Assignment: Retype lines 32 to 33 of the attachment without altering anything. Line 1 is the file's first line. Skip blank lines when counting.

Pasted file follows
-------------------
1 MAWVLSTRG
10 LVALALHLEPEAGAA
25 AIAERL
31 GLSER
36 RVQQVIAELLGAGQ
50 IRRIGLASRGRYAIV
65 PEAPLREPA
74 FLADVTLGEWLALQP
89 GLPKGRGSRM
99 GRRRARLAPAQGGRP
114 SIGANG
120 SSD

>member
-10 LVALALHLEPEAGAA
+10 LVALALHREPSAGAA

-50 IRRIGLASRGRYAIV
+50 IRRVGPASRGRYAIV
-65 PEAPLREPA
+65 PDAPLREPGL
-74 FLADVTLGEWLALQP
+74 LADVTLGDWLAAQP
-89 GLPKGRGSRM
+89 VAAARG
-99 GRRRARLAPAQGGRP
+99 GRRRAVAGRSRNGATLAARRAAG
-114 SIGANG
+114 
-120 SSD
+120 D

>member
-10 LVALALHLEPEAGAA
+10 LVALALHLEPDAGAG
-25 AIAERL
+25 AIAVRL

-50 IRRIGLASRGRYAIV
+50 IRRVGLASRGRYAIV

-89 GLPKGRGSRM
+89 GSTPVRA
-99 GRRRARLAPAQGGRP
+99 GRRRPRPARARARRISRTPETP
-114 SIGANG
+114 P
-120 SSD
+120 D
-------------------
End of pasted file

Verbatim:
+10 LVALALHLEPDAGAG
-25 AIAERL